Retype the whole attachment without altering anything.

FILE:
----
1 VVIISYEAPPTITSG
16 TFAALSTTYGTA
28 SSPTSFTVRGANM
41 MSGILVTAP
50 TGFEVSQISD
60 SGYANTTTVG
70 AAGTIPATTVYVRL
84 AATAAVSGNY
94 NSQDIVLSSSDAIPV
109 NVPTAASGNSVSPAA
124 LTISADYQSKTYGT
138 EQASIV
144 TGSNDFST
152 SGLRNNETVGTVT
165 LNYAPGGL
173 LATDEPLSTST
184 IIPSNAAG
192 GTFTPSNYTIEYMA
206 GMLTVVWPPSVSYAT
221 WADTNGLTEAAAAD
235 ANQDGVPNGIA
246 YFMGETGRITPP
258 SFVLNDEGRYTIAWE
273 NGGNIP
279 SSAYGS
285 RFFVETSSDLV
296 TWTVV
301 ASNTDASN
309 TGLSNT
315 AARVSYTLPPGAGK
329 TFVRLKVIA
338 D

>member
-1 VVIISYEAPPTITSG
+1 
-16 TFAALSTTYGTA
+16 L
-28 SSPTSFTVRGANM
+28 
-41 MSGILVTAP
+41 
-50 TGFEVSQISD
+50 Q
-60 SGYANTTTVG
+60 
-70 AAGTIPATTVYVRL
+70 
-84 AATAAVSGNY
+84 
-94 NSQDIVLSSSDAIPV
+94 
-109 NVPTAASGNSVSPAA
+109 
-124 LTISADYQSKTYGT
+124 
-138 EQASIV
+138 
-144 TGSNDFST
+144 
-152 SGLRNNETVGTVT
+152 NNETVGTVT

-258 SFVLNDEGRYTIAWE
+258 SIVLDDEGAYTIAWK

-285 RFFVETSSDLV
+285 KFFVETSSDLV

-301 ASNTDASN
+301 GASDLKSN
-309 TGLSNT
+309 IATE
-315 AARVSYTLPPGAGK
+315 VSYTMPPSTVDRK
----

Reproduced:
1 VVIISYEAPPTITSG
16 TFAALSTTYGTA
28 SSPTSFTVRGANM
41 MSGILVTAP
50 TGFEVSQISD
60 SGYANTTTVG
70 AAGTIPATTVYVRL
84 AATAAVSGNY
94 NSQDIVLSSSDAIPV
109 NVPTAASGNSVSPAA
124 LTISADYQSKTYGT
138 EQASIV
144 TGSNDFST
152 SGLRNNETVGTVT
165 LNYAPGGL
173 LATDEPLSTST
184 IIPSNAAG
192 GTFTPSNYTIEYMA
206 GMLTVVWPPSVSYAT
221 WADTNGLTEAAAAD
235 ANQDGVPNGIA
246 YFMGETGRITPP
258 SFVLNDEGRYTIAWE
273 NGGNIP
279 SSAYGS
285 RFFVETSSDLV
296 TWTVV
301 ASNTDASN
309 TGLSNT
315 AARVSYTLPPGAGK
329 TFVRLKVIA
338 D

>member
-1 VVIISYEAPPTITSG
+1 
-16 TFAALSTTYGTA
+16 L
-28 SSPTSFTVRGANM
+28 
-41 MSGILVTAP
+41 
-50 TGFEVSQISD
+50 Q
-60 SGYANTTTVG
+60 
-70 AAGTIPATTVYVRL
+70 
-84 AATAAVSGNY
+84 
-94 NSQDIVLSSSDAIPV
+94 
-109 NVPTAASGNSVSPAA
+109 
-124 LTISADYQSKTYGT
+124 
-138 EQASIV
+138 
-144 TGSNDFST
+144 
-152 SGLRNNETVGTVT
+152 NNETVGTVT

-258 SFVLNDEGRYTIAWE
+258 SIVLDDEGAYTIAWK

-285 RFFVETSSDLV
+285 KFFVETSSDLV

-301 ASNTDASN
+301 GASDLKSN
-309 TGLSNT
+309 IATE
-315 AARVSYTLPPGAGK
+315 VSYTMPPSTVDRK